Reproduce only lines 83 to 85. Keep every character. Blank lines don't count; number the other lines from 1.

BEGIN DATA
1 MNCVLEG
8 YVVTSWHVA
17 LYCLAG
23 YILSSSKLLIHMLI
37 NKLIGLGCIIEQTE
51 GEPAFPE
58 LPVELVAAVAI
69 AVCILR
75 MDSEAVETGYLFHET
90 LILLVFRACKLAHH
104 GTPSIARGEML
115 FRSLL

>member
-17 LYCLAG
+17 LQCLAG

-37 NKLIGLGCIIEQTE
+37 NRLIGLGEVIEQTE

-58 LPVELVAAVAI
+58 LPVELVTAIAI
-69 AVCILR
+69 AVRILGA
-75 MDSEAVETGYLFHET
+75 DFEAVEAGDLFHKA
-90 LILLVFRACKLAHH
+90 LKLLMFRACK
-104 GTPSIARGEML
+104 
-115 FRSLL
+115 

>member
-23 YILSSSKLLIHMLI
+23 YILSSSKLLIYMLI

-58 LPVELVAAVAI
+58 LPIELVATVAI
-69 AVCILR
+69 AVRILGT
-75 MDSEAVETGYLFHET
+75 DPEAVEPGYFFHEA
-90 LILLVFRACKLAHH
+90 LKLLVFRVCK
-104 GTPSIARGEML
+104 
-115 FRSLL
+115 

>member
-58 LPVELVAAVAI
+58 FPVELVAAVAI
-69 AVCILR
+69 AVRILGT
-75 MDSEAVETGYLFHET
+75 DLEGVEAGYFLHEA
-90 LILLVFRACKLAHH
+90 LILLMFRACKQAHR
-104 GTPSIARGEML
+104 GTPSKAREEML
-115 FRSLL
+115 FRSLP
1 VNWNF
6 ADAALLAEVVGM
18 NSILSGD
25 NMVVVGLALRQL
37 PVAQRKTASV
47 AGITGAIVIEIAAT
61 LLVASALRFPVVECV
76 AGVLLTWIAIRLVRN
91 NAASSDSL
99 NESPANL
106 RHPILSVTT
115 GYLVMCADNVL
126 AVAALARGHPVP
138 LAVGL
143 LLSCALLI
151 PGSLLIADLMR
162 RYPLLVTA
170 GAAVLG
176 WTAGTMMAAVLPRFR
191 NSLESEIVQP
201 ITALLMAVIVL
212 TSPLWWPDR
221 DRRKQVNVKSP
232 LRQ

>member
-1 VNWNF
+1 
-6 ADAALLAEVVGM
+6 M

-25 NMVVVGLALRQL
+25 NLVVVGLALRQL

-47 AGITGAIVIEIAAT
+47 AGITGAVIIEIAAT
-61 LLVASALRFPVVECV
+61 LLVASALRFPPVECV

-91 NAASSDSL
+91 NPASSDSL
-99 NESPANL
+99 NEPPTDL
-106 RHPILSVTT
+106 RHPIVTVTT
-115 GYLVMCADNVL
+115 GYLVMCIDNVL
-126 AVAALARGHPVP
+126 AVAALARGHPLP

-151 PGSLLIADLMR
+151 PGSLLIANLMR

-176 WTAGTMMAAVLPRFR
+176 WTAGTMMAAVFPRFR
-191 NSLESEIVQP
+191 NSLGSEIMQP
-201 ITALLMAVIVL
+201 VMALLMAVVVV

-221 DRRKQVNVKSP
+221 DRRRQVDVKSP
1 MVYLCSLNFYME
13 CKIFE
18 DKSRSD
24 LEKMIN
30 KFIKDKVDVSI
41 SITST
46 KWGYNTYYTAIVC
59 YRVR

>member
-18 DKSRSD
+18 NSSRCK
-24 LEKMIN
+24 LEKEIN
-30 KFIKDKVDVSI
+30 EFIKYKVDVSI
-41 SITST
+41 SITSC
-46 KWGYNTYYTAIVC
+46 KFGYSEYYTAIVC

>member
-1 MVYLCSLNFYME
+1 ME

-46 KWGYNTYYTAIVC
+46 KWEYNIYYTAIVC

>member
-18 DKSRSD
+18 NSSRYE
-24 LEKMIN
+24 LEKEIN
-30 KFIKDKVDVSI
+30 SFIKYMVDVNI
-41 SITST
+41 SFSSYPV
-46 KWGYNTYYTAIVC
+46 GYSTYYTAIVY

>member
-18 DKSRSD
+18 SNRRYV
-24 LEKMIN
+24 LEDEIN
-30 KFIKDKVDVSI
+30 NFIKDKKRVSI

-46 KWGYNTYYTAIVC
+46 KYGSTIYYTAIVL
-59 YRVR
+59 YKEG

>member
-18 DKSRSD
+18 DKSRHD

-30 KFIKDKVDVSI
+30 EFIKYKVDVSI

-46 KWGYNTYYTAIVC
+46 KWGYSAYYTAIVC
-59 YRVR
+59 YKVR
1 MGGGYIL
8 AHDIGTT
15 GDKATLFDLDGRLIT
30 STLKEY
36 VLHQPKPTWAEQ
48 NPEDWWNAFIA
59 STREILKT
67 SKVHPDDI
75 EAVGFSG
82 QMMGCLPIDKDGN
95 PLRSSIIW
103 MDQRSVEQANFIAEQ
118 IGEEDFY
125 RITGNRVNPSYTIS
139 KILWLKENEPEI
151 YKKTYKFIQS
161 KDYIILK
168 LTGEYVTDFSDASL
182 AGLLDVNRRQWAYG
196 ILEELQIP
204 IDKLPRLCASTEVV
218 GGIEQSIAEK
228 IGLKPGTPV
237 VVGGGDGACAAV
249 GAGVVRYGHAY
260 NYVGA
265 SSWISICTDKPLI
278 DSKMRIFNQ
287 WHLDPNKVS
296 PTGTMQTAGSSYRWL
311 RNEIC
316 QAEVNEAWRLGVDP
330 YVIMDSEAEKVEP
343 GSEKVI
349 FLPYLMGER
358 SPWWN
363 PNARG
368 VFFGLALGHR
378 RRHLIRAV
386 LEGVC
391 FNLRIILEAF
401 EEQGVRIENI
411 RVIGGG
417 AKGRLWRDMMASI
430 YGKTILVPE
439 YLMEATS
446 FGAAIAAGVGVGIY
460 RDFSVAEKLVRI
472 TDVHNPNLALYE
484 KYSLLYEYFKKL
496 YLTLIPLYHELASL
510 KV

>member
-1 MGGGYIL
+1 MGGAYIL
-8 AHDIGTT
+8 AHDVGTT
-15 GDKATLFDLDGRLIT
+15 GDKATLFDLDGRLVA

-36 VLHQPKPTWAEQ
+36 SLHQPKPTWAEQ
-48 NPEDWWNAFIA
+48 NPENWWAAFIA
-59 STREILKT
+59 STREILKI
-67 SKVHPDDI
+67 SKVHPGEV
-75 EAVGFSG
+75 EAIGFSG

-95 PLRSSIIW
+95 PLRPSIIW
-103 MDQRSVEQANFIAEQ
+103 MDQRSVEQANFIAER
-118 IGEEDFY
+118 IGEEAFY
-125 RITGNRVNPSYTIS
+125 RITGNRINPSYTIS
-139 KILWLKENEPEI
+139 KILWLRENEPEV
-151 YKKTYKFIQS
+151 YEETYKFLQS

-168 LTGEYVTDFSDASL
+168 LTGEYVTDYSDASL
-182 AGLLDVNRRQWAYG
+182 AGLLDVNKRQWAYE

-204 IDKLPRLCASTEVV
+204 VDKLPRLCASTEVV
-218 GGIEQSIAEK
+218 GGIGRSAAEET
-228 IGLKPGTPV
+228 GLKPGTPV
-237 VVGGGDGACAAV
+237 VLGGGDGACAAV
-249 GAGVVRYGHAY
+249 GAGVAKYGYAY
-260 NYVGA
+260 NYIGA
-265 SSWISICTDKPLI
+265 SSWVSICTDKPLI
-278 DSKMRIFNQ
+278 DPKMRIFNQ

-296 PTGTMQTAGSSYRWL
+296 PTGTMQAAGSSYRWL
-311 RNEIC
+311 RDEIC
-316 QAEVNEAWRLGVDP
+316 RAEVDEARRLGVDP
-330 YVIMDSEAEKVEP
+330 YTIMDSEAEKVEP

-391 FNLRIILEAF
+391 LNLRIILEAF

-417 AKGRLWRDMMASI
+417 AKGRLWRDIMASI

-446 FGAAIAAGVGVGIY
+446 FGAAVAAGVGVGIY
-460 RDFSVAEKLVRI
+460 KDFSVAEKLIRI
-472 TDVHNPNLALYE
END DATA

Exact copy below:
-1 VNWNF
+1 
-6 ADAALLAEVVGM